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William Boardman
NationofChange / Op-Ed
Published: Tuesday 13 November 2012
Police arrested four people for refusing to move from in front of TransCanada’s lobbyist’s front door.

Does Tar Sands Oil Mean “Game Over For the Climate”?

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In Washington, DC, the day before the 2012 election, an Occupy action by dozens of protestors blocked the entrance to the law firm McKenna Long and Aldridge, a major law firm with the oldest government contract practice in the United States.  The firm also represents the Canadian corporation TransCanada, which is seeking U.S. government permission to build the Keystone XL pipeline from Alberta, Canada, to the Gulf Coast. 

Organizers  called this demonstration a “Tar Sands Solidarity Action,” in support of  the Tar Sands Blockade of the Keystone XL pipeline now under construction in East Texas.   Police arrested four people for refusing to move from in front of TransCanada’s lobbyist’s front door.  Increased non-violent direct action seems to be a harbinger of mounting pressure by environmentalists across the country to persuade President Obama to shut down the Keystone XL pipeline altogether for the sake of the health of the planet

The President is also under pressure from Canadian officials and the oil industry to give the $7 billion, 1,700-mile pipeline project a green light, for the sake of the health of the global economy.  Industry supporters continue to claim the project  “will create 20,000 shovel-ready jobs,” even though TransCanada chief executive Russ Girling admitted a year ago that the number is false, about three times too high.   

That same day before the election, the environmental side of the argument got scientific reinforcement when a Canadian newspaper reported that government scientists had confirmed 2010 research showing that tar sands contamination was increasing in the region’s precipitation and snowpack.  The article went on to describe how Environment Canada, the Canadian environmental protection agency, had worked to suppress theinformation and prevent scientists from discussing it with reporters or even at scientific gatherings.    

Canada Suppresses Scientific Information

In 2011, Environment Canada tried to suppress its own report on widespread river pollution, by stamping it secret.  After an access to information lawsuit that took six months, the report was released, showing the Canadian government’s own projections of the devastating impact of tar sands development on river systems, natural habitats, and the release of greenhouse gases.  The Canadian Association of Petroleum Producers lobbying group said it didn’t see any “new” information in the report.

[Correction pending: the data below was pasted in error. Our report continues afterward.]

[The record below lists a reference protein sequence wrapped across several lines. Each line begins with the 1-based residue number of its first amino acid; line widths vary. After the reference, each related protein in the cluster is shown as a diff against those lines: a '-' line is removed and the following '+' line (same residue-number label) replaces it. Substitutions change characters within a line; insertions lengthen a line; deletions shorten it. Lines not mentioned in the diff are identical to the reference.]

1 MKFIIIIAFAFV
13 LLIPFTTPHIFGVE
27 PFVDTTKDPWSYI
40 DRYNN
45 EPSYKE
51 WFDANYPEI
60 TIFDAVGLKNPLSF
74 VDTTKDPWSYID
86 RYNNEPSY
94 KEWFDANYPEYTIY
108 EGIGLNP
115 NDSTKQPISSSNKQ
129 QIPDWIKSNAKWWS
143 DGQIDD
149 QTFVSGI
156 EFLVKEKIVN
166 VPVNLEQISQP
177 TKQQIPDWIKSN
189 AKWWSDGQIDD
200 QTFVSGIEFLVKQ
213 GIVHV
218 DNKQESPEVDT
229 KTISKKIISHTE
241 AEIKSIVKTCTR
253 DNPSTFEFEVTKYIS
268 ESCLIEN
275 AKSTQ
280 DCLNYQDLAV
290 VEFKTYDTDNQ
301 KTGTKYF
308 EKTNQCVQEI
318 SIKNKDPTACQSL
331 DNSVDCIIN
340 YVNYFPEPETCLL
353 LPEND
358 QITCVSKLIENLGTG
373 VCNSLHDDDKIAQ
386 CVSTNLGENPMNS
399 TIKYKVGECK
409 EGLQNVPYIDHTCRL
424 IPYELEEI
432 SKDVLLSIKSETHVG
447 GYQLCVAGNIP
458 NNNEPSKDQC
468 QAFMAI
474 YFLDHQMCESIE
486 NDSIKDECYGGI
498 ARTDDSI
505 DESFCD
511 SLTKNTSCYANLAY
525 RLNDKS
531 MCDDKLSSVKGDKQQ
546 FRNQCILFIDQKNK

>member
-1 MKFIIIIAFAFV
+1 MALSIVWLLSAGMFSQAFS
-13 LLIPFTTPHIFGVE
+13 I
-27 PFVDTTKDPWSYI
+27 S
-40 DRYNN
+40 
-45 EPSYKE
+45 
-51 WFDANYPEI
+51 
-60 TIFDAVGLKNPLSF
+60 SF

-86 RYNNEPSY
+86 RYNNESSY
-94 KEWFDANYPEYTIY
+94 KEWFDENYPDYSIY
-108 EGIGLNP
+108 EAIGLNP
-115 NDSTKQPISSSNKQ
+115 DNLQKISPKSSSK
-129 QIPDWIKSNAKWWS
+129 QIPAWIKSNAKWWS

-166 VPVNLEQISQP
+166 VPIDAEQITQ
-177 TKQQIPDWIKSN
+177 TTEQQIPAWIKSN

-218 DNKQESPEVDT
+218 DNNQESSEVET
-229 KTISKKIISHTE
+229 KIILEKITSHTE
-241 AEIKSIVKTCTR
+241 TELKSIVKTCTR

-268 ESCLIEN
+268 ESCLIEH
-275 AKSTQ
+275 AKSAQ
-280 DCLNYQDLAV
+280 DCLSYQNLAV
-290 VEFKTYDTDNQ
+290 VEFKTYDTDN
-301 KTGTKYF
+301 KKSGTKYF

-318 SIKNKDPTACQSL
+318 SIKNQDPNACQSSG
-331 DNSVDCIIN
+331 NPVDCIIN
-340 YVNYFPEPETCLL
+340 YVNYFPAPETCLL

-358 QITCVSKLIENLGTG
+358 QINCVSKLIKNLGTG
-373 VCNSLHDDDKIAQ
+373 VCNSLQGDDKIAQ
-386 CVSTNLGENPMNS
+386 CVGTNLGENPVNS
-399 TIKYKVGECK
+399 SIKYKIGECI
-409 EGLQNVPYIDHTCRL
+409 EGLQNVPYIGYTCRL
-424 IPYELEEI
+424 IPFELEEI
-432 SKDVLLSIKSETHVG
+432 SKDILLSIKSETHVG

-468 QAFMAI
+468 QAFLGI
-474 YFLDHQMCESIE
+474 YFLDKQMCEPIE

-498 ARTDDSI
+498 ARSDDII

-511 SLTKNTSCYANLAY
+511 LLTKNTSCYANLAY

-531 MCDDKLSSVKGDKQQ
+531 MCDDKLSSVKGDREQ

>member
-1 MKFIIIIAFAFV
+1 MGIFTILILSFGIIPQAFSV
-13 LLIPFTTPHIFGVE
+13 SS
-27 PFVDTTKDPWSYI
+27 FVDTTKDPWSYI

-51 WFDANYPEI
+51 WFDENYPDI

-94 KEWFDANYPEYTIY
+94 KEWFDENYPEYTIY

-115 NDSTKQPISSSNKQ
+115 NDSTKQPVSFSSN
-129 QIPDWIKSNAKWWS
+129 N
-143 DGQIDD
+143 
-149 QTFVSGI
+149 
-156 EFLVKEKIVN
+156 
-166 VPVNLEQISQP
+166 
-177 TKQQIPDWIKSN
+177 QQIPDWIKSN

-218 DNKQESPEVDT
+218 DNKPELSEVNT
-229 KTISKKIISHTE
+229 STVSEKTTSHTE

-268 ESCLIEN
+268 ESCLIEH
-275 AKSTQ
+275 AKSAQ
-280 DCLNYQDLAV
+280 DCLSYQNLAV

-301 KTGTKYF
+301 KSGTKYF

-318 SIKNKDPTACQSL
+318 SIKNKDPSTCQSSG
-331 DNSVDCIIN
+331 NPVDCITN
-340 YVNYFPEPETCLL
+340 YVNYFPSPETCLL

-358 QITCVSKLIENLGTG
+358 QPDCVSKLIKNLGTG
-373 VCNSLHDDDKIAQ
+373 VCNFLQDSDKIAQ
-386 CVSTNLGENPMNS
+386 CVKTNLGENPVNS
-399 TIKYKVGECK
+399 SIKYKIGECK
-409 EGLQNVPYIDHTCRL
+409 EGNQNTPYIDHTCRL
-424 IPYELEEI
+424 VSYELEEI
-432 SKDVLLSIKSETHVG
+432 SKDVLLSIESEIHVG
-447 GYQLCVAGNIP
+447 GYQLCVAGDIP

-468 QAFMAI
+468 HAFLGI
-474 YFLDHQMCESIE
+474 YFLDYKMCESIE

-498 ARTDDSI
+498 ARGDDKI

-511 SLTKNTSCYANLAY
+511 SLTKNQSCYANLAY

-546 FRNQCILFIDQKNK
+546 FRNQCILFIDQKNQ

The President is expected to announce his decision about the Keystone pipeline in early 2013, prompting environmental groups to mount new mass actions now.  On Sunday, November 18 in Washington, is organizing a march around the White House and rally at Freedom Plaza.  That same weekend in East Texas, Tar Sands Blockade is training volunteers for a non-violent action on Monday, November 19, along the pipeline route.  Solidarity demonstrations are planned across the country for the week of November 14-20. 

The day before the presidential election also marked the beginning of the seventh week of the Tar Sands Blockade’s tree-sitting in trees TransCanada wants to cut down, a form of non-violent resistance in the path of pipeline construction.

The blockade, which started with eight tree-sitters at one location on September 24, has slowly expanded to numerous tree-sitters in a variety of locations. 

While the tree-sitters and their supporters on the ground have slowed pipeline construction somewhat, the TransCanada crews have continued working up to and beyond the blockades, with occasional violent, direct confrontation.   The company has hired an unknown number of private security officers, in addition to the county sheriff’s officers already on the scene, and it uses helicopter surveillance. 

Presidential Candidate Arrested Supporting Blockade 

On October 31, a TransCanada employee who showed no identification, arrested a presidential candidate, Green Party nominee Dr. Jill Stein, after she had delivered a knapsack full of supplies to the tree-sitters.   Thevideo of this event shows a construction worker with a swastika clearly showing on the front of his hardhat. reported on November 8 on “an actual neo-Nazi among the ranks of construction workers” and showed a picture of a man with a swastika showing clearly on the back of his hardhat. 

Candidate Stein explained her position in a three-minute video and in a written statement issued before her arrest with six other people, Dr. Stein wrote: 

I’m here to connect the dots between superstorm Sandy and the record heat, drought, and fire we've seen this year – and this Tar Sands pipeline, which will make all of these problems much worse. And I’m here to connect the dots between climate devastation and pipeline politicians – both Obama and Romney – who are competing, as we saw in the debates, for the role of Puppet In Chief for the fossil fuel industry. Both deserve that title. Obama’s record of “drill baby drill” has gone beyond the harm done by George Bush. Mitt Romney promises more of the same.